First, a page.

In Old Con­fed­er­acy, racial gap still wide

Chattanooga Times Free Press - - FRONT PAGE - BY ROS­ALIND BENT­LEY NEW YORK TIMES NEWS SER­VICE

63 per­cent of whites be­lieve eco­nomic con­di­tions are get­ting bet­ter 63 per­cent of blacks be­lieve eco­nomic con­di­tions are get­ting worse

AT­LANTA — Black South­ern­ers and white South­ern­ers are so pro­foundly split on cen­tral ques­tions of equal­ity and op­por­tu­nity that the only thing they seem to share is ge­og­ra­phy, a new poll of the South sug­gests.

The Winthrop Univer­sity poll of the 11 states of the Old Con­fed­er­acy, re­leased last week, finds some com­mon ground be­tween the races on cer­tain is­sues. But 61 per­cent of white peo­ple in the sur­vey

be­lieve all Amer­i­cans have an equal chance to suc­ceed if they work equally hard. Only 33 per­cent of black peo­ple sur­veyed feel that way.

Like­wise, 60 per­cent of black South­ern­ers be­lieve strongly the legacy of slav­ery and dis­crim­i­na­tion con­tin­ues to hold black peo­ple back. But only 19 per­cent of white South­ern­ers share that strong con­vic­tion.

“I came from a mod­est back­ground and built some­thing be­cause I stuck with it and took some risks,” said Lyza

Sand­gren, a white busi­ness owner in Suwa­nee, Ga. “That is avail­able to every­one in this coun­try. Does every­one have the same abil­ity to suc­ceed on the same level? Of course not. The only av­enues that any of us have are ed­u­ca­tion, hard work and the will­ing­ness to take a few risks. No­body’s go­ing to do it for us. On that level, I say that every­one in the United States has an equal chance to suc­ceed.”

Sand­gren said she finds the poll re­sults un­per­sua­sive.

“To any­one who in these polls says, whites think this, blacks think that: I don’t care. I lis­ten to the per­son, not the race,” she said.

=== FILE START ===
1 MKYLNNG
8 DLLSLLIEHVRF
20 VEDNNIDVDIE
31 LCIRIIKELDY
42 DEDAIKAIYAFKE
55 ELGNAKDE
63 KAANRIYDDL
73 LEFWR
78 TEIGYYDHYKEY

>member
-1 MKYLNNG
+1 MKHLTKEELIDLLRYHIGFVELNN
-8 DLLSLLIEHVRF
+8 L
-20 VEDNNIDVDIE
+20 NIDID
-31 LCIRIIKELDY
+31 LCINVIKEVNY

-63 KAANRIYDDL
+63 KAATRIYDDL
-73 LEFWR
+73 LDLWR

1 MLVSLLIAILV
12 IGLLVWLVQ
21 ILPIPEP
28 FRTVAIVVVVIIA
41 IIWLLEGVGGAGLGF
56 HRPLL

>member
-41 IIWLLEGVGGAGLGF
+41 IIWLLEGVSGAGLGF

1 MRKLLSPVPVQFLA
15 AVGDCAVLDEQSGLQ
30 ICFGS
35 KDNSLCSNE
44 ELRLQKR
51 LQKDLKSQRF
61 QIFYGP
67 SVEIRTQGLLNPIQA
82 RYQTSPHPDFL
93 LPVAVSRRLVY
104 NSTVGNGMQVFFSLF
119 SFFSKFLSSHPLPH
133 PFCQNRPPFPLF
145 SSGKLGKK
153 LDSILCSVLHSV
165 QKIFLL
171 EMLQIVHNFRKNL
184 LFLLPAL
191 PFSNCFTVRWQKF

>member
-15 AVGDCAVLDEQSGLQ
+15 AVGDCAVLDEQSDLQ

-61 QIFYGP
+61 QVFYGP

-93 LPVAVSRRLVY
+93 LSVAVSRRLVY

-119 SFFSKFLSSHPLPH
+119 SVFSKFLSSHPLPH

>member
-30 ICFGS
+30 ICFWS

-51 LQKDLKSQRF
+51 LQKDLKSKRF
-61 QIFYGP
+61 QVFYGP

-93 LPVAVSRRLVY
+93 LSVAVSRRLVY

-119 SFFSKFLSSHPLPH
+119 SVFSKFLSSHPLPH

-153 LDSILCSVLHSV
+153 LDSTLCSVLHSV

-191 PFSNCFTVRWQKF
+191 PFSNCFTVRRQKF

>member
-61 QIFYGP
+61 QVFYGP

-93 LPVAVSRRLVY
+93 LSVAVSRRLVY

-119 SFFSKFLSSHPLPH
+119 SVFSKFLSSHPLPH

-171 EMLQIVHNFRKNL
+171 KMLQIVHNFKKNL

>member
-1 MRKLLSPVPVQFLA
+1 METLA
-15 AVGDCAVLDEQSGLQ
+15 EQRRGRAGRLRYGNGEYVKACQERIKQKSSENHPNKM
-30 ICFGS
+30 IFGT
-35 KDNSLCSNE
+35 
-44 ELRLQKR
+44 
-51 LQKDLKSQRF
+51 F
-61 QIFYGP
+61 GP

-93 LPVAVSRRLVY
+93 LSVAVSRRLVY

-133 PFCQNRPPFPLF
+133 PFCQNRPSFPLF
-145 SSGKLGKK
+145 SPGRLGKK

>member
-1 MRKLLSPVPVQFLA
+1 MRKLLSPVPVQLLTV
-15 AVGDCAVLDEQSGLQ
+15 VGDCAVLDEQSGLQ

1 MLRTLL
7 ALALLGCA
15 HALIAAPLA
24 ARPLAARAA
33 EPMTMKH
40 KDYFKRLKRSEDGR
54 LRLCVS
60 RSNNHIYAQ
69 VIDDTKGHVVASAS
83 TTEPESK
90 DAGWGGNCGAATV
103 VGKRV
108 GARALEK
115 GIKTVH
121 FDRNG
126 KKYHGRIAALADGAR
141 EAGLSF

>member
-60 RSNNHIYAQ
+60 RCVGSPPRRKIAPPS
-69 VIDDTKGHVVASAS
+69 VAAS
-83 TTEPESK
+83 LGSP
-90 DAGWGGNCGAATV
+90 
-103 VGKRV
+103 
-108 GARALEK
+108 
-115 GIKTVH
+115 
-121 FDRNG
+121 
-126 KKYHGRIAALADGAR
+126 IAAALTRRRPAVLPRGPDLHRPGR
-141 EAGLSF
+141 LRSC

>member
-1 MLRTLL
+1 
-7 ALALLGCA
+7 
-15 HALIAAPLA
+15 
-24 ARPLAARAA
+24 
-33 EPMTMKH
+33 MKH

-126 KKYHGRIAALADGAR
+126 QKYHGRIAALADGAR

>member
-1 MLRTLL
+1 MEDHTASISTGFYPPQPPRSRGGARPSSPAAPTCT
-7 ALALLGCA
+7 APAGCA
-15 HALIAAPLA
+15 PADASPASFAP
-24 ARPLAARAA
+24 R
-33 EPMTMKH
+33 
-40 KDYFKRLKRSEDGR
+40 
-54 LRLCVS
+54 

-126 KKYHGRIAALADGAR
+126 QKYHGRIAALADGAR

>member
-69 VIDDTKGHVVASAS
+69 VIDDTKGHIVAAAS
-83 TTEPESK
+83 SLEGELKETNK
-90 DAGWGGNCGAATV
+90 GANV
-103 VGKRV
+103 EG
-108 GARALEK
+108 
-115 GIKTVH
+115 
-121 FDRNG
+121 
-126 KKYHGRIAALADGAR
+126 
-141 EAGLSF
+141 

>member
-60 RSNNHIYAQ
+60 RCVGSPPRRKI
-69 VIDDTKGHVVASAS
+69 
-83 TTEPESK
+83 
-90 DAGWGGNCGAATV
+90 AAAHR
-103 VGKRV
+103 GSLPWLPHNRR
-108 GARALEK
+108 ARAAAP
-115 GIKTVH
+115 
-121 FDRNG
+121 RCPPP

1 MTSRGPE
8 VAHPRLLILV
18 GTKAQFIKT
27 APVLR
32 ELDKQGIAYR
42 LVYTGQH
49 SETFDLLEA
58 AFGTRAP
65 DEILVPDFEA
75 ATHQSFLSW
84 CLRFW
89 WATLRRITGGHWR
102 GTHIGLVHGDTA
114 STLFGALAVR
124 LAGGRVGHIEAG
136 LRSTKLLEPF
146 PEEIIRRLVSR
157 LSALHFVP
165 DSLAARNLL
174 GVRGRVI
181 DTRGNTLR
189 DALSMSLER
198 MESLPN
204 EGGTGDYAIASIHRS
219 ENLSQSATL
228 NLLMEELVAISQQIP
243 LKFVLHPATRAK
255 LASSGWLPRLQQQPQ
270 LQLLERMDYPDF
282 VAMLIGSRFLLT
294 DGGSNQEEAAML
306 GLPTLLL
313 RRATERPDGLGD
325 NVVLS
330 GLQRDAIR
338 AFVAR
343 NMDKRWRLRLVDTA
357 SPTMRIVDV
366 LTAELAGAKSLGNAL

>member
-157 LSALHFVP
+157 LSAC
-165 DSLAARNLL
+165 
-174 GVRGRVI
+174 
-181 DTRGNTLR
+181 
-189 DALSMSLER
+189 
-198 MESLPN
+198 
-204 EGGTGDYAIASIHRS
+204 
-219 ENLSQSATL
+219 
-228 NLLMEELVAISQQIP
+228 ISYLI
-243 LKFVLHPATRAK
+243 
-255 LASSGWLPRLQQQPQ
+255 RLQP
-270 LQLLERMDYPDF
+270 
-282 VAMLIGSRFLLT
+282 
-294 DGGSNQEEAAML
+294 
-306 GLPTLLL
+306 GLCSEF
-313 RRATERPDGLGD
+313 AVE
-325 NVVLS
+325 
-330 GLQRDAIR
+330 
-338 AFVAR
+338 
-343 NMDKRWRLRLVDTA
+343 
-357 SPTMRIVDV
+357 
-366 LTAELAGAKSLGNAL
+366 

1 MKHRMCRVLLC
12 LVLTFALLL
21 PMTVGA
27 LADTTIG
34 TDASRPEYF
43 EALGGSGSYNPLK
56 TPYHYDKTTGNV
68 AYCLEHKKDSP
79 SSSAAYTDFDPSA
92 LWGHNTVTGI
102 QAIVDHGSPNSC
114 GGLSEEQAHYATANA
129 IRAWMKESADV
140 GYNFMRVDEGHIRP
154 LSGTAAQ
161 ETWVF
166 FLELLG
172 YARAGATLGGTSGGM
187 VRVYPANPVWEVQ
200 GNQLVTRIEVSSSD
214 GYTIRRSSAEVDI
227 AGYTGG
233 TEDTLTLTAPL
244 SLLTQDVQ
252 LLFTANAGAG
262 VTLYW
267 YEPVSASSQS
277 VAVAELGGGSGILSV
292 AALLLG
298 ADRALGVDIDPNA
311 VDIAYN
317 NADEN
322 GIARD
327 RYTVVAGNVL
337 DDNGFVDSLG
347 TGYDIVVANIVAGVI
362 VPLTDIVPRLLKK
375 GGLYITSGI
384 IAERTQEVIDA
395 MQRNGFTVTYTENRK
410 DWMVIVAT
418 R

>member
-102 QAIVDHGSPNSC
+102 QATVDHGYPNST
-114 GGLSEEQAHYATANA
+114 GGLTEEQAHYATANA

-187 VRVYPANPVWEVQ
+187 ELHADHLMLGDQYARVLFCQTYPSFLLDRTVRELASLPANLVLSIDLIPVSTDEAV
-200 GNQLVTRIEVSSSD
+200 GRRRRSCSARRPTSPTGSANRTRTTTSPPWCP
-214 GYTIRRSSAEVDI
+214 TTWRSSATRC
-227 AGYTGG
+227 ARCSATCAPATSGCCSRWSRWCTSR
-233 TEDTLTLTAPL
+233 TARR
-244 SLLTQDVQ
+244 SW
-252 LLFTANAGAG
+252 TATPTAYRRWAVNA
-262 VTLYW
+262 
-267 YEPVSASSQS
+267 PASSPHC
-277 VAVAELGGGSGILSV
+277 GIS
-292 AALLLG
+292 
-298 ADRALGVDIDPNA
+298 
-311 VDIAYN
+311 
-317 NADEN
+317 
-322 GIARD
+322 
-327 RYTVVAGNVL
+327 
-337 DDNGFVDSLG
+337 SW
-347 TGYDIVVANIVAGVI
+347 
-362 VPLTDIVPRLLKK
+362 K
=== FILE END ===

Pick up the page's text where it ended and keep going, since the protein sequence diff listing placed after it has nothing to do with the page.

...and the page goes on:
Court­ney Spencer, an African-Amer­i­can res­i­dent of Pauld­ing County, Ga., ar­gues the deck has been stacked against black peo­ple since the ear­li­est days of colo­nial Amer­ica.

“Dur­ing slav­ery you have the slave own­ers, who ac­tu­ally cre­ated wealth off of the ones that they put into slav­ery,” said Spencer, who works in the pest con­trol busi­ness in Hi­ram. “So, ba­si­cally that wealth trick­led down from gen­er­a­tion to gen­er­a­tion. But when black peo­ple fi­nally got their free­dom, they were al­ready hun­dreds and hun­dreds of years be­hind. They’re hav­ing to play catch-up, and it’s hard to play catch-up be­cause there are peo­ple who don’t want them to.”

The key to racial un­der­stand­ing? “I re­ally think progress can only come from un­com­fort­able con­ver­sa­tions,” Spencer said. “There are a lot of peo­ple, re­gard­less of race, who don’t want to talk about race. They’d rather be silent about it and hope it will go away. But it never does.”

AT­TI­TUDES HARD­EN­ING

The poll comes as the South is strug­gling with a va­ri­ety of is­sues, from what to do with Con­fed­er­ate mon­u­ments to the resur­gence of white su­prem­a­cists — and the peo­ple who op­pose them — to re­newed cul­ture wars. It also comes near the end of the first year of the Trump pres­i­dency, which many be­lieve has ex­ac­er­bated racial ten­sions and fur­ther po­lar­ized the na­tion.

In­ter­est­ingly, blacks and whites in the poll were in gen­eral agree­ment that the coun­try is mov­ing in the wrong di­rec­tion. They also gave the econ­omy rea­son­ably good marks. But when it comes to the fu­ture, the wedge re­turns: 63 per­cent of whites be­lieve eco­nomic con­di­tions are get­ting bet­ter; 63 per­cent of blacks be­lieve they’re get­ting worse.